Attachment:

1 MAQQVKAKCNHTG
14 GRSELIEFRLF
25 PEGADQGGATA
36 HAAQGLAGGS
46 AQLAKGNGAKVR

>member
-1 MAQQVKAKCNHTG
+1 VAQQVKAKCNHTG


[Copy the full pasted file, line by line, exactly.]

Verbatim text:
1 MAQQVKAKCNHTG
14 GRSELIEFRLF
25 PEGADQGGATA
36 HAAQGLAGGS
46 AQLAKGNGAKVR

>member
-1 MAQQVKAKCNHTG
+1 VAQQVKAKCNHTG